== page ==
Helpful Tips To Make The Best Of An Unconventional School Year
Students, parents and teachers alike are walking through the beginning of an unconventional school year. Face masks and remote learning are the new normal... it is 2020 after all. Although there is no doubt this school year will hold a new set of changes and challenges, we are ready to set our eyes on the good stuff and we have some helpful tips to help you do it!
Are you remote learning this year? A huge advantage to remote learning is that you are in control of the "classroom” environment for your child. You have the flexibility at home to implement ways to make your child’s workspace ideal for their needs.
Did you know you can utilize tea throughout your day to help make the most of your situation?
- Start the day with tea: Sit down at the table with your kids and talk about the day over tea. Talk about your goals and the schedule. Think of it as your morning staff meeting except you get to wear your pajamas and sip on your favorite Salada blends.
- Transition from subjects: Remember the days of transitioning from an intense math class to social studies and then straight into science? Remote learning gives you the flexibility to transition from class to class. Need to take a second? Do it with a cup of tea and give yourself and your student room to breathe.
- End the day: When your kitchen table is both your desk and the host of your family dinner it can be hard to detach and transition into relaxation time. This was a lot easier when you could physically separate yourself from school or work but it’s still possible! When school is done, have a cup of tea and talk about the day, this will help transition your family from work time to play time effortlessly.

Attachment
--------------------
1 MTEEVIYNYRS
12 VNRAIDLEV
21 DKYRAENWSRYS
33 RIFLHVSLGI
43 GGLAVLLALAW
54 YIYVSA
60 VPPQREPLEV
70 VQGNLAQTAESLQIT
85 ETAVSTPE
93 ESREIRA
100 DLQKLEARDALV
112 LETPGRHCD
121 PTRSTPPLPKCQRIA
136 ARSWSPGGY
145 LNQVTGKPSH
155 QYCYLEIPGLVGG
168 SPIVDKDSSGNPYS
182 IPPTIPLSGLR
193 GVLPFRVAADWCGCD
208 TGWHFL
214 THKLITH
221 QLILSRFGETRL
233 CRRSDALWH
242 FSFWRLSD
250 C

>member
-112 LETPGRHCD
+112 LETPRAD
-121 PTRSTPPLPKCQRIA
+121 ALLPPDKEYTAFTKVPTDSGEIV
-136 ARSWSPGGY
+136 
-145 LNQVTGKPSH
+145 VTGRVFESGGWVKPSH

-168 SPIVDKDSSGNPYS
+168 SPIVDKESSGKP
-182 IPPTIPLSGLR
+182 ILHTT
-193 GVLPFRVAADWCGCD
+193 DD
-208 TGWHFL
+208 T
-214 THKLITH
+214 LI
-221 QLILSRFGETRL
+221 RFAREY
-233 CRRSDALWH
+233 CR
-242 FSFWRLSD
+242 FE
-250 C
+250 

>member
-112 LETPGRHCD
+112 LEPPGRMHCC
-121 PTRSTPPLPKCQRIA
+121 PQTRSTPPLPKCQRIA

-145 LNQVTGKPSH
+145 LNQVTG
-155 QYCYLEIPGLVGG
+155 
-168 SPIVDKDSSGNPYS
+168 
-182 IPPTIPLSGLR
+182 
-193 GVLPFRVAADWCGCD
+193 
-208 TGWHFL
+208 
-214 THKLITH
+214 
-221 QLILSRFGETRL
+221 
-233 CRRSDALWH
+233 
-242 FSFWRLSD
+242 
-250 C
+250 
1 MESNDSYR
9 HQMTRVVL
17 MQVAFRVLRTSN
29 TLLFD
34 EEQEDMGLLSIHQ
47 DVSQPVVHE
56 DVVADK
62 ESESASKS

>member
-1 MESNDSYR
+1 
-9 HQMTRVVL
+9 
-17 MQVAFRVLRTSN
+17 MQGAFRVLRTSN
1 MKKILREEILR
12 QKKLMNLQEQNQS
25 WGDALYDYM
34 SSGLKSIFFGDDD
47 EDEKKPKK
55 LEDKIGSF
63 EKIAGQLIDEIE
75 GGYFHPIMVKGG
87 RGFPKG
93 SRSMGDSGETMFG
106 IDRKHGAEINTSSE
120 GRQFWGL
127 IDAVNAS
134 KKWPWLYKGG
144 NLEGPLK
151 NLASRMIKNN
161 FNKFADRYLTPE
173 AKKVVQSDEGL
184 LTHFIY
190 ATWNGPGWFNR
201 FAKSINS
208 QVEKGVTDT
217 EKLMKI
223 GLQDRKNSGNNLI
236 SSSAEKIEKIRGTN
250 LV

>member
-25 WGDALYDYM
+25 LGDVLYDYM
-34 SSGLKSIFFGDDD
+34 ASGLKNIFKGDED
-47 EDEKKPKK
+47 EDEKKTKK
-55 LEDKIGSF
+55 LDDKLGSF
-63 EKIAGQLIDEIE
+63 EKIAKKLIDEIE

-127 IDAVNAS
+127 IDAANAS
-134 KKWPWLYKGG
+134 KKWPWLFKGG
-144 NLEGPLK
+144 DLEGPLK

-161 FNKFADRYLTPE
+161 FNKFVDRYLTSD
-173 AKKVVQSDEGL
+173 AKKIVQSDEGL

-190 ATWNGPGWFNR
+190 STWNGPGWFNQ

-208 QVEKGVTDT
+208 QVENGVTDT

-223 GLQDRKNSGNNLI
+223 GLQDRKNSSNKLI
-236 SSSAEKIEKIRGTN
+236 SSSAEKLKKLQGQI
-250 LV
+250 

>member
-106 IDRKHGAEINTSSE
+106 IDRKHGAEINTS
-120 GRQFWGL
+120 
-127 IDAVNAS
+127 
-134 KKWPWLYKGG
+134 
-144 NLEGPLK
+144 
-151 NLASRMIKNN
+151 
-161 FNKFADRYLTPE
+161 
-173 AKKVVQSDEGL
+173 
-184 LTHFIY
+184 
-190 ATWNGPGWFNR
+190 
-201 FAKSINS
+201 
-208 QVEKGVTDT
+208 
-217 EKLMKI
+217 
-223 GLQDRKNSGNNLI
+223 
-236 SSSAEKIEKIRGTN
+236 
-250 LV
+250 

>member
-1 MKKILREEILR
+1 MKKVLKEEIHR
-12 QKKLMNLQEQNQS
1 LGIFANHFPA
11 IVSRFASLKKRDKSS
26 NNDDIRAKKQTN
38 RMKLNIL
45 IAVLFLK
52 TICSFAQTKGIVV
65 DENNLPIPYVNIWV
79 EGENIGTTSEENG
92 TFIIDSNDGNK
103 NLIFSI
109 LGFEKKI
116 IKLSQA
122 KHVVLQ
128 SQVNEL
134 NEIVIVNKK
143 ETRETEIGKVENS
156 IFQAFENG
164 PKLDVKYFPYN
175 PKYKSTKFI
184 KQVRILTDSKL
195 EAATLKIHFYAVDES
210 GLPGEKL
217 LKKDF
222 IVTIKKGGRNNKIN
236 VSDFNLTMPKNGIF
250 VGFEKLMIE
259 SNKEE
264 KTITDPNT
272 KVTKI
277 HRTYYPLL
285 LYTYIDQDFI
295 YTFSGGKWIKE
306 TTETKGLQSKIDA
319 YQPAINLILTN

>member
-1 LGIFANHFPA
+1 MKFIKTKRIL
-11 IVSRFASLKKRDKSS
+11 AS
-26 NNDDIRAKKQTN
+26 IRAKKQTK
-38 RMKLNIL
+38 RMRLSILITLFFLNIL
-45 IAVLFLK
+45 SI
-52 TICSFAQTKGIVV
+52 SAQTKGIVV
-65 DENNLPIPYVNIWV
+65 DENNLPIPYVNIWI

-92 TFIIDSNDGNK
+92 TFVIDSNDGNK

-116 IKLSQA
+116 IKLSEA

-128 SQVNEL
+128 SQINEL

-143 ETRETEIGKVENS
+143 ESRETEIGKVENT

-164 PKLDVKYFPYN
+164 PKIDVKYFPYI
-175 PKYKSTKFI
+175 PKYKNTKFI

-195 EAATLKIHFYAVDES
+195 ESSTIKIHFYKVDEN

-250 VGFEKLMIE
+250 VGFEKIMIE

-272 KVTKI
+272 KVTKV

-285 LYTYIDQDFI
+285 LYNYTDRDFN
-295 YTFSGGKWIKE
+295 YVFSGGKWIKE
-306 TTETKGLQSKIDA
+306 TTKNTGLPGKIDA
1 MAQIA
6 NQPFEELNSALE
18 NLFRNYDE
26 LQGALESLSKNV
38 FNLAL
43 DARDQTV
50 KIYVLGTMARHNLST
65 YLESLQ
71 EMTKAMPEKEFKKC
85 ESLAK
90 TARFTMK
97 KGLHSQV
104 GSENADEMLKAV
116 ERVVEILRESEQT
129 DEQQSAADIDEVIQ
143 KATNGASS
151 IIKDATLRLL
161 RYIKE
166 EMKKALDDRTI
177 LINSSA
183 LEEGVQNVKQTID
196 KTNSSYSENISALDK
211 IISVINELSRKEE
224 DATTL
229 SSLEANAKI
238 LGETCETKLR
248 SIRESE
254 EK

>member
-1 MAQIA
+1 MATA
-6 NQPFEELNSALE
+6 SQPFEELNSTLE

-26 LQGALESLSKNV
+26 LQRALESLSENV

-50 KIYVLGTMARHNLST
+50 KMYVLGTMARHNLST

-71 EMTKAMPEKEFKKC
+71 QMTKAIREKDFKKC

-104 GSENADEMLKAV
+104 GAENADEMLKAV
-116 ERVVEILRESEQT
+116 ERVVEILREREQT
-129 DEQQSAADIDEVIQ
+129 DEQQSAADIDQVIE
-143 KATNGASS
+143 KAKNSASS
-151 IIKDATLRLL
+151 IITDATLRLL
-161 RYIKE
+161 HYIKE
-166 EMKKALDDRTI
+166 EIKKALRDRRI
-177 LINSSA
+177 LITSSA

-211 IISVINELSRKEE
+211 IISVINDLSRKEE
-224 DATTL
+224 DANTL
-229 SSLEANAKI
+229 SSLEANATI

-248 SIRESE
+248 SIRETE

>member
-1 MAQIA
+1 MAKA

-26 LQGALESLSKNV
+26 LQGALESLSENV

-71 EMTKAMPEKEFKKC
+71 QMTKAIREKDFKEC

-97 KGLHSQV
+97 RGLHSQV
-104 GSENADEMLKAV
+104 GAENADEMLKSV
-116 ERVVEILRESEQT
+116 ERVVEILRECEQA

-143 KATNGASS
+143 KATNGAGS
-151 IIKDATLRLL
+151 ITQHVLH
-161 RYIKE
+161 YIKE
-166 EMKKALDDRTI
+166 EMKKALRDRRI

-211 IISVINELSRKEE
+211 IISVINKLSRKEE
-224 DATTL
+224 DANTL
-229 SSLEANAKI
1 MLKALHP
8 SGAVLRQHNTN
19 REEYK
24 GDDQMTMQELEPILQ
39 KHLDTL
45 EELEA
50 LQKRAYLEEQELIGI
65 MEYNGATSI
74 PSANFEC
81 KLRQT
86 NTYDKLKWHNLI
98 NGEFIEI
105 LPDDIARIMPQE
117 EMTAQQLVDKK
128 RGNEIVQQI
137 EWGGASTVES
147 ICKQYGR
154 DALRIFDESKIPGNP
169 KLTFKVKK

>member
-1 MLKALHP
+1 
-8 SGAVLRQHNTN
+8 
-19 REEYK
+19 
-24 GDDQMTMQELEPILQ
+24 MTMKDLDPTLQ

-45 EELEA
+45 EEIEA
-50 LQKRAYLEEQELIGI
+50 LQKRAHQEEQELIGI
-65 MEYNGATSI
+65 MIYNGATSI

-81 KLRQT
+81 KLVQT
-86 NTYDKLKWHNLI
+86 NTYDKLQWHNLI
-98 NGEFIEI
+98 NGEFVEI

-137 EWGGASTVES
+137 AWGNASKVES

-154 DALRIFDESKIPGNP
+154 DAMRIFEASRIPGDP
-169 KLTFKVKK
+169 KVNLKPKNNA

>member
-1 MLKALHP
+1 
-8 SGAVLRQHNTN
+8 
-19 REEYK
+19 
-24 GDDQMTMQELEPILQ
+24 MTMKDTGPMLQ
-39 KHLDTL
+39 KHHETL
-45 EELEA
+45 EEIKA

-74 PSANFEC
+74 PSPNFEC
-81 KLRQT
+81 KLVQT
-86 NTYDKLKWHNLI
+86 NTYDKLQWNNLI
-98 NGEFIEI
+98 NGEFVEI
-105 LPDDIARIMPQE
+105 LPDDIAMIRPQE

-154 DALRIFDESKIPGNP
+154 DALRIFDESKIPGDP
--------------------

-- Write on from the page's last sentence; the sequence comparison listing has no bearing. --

Maybe your student is back in school and you are back at work, but things are still different. It’s time to readjust and do our best to create a new normal for ourselves and our kids. A great way to do that is creating a routine and daily habits that you can be in control of and count on.
- Start your day with positive affirmations: Create a family mantra. Short or long, as long as it’s positive and something to hold onto. Examples: “You are in control of your own attitude”, “Do your best nothing less”, “I can make someone else’s day great”, “I’m strong I can handle this day”.
- Don’t miss breakfast: It’s so easy to get caught up in the whirlwind and busyness of the school year but if we’ve heard it once we’ve heard it a million times... breakfast is the most important meal of the day! Ensuring that you and your family are fueled for the day is so important, along with the consistency of that routine to get them going in the morning.
- Make the weekend something to look forward to: We know weekends tend to get full really fast, but having even something simple and small that you do every weekend for your family to look forward to can change the stride of the week. Maybe it’s pancakes on Saturday morning or a movie before bed on Sunday night. As much as a schedule for everyday life is important, it’s just as important to schedule some fun stuff to keep the brain moving forward when faced with a slump!